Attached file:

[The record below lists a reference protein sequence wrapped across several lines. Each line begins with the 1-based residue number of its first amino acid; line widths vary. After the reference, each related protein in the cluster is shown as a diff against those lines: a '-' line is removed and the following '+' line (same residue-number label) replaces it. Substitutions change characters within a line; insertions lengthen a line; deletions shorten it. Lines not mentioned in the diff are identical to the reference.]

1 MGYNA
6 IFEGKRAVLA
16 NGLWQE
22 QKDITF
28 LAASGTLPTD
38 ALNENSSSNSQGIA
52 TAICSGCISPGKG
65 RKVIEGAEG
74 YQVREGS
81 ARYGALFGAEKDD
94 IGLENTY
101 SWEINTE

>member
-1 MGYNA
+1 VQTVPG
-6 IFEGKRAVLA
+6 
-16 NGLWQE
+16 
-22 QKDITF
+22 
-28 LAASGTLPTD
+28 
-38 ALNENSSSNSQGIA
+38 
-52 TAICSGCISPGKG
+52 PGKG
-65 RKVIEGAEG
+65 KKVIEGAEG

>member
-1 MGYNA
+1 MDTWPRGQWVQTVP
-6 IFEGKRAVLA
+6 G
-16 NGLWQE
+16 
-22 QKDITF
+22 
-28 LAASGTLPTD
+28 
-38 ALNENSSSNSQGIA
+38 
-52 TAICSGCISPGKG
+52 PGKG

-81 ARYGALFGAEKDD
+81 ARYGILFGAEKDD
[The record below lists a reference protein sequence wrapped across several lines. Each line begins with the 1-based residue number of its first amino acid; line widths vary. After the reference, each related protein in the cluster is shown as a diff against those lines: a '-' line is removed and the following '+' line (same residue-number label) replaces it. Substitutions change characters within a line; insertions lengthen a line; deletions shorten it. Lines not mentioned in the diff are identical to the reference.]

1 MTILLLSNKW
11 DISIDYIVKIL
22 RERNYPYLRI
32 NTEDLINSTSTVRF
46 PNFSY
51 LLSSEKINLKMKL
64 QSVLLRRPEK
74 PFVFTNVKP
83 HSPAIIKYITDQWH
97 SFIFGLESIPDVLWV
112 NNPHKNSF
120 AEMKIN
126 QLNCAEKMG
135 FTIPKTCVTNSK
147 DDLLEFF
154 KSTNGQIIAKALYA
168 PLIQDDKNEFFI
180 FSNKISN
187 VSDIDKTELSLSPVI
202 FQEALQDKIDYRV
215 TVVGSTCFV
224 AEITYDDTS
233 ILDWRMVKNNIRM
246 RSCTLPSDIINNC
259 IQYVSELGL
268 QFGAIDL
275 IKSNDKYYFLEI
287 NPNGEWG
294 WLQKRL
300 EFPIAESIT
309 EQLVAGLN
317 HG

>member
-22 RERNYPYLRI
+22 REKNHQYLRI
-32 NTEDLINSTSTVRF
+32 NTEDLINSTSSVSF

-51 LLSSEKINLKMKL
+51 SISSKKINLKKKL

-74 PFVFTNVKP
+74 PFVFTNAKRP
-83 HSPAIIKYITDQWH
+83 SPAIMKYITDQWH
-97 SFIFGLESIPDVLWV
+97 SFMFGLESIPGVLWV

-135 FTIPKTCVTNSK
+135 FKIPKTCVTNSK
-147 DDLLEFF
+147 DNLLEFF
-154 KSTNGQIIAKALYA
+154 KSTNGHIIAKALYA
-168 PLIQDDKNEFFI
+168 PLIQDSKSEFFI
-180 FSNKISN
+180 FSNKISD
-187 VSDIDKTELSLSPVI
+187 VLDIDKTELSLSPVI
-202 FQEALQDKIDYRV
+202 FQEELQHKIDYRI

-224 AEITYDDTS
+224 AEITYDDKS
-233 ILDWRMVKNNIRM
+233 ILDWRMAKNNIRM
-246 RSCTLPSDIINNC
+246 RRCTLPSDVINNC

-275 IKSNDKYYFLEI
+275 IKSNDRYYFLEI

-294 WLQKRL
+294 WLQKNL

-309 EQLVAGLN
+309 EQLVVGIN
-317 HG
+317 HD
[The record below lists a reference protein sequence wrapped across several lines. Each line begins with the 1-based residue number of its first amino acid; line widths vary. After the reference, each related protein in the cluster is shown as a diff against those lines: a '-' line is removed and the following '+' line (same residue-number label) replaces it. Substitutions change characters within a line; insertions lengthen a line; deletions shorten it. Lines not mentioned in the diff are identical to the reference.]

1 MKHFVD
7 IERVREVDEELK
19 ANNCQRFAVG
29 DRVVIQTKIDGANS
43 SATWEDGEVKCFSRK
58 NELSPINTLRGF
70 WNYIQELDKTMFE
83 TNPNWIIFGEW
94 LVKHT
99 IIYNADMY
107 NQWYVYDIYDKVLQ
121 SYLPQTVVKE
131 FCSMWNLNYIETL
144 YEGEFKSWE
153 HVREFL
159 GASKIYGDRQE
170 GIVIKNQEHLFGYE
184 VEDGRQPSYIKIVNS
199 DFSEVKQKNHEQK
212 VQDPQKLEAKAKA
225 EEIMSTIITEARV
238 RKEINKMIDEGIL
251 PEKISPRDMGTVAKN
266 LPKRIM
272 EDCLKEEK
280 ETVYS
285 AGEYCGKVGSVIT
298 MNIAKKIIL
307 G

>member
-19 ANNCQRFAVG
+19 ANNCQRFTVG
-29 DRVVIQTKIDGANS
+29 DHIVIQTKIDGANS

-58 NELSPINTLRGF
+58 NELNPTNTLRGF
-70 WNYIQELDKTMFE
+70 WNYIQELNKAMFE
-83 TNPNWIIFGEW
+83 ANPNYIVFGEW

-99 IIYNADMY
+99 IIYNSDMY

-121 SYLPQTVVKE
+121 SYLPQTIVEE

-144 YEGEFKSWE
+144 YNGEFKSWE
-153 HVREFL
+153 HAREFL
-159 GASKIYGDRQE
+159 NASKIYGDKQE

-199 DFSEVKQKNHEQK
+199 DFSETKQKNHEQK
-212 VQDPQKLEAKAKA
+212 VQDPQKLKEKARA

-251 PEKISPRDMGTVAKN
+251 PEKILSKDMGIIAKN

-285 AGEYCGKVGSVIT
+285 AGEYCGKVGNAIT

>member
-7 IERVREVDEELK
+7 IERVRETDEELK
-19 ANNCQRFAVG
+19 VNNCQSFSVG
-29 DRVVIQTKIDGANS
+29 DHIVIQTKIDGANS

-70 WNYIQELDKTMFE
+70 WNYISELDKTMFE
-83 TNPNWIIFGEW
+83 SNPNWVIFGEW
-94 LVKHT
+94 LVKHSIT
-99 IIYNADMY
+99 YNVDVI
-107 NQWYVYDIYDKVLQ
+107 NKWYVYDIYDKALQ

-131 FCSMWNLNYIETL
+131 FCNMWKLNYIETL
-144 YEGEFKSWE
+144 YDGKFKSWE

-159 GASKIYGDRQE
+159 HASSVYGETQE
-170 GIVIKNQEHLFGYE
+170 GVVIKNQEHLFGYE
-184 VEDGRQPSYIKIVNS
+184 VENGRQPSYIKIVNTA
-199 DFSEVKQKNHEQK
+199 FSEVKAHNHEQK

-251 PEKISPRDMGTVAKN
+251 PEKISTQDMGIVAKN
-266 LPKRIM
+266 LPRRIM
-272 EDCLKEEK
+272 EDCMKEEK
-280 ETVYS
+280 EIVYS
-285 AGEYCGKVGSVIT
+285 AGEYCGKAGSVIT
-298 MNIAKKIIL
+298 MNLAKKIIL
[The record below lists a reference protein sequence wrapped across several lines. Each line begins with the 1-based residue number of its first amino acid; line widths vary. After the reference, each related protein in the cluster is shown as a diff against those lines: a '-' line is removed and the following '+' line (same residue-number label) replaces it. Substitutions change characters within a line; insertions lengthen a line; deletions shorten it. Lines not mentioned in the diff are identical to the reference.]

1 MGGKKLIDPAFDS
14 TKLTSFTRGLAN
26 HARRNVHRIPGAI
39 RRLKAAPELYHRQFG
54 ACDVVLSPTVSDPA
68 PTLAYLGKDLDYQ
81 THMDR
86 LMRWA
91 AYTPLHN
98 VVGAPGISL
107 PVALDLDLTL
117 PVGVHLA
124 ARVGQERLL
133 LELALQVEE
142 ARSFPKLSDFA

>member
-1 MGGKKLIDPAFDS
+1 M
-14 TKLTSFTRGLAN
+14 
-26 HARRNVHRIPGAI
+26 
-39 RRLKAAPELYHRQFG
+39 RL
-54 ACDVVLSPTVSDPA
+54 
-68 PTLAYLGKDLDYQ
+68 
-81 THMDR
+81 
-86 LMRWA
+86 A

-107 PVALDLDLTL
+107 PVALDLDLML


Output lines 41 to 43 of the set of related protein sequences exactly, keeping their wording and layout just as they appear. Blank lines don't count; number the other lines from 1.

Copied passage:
+28 
-38 ALNENSSSNSQGIA
+38 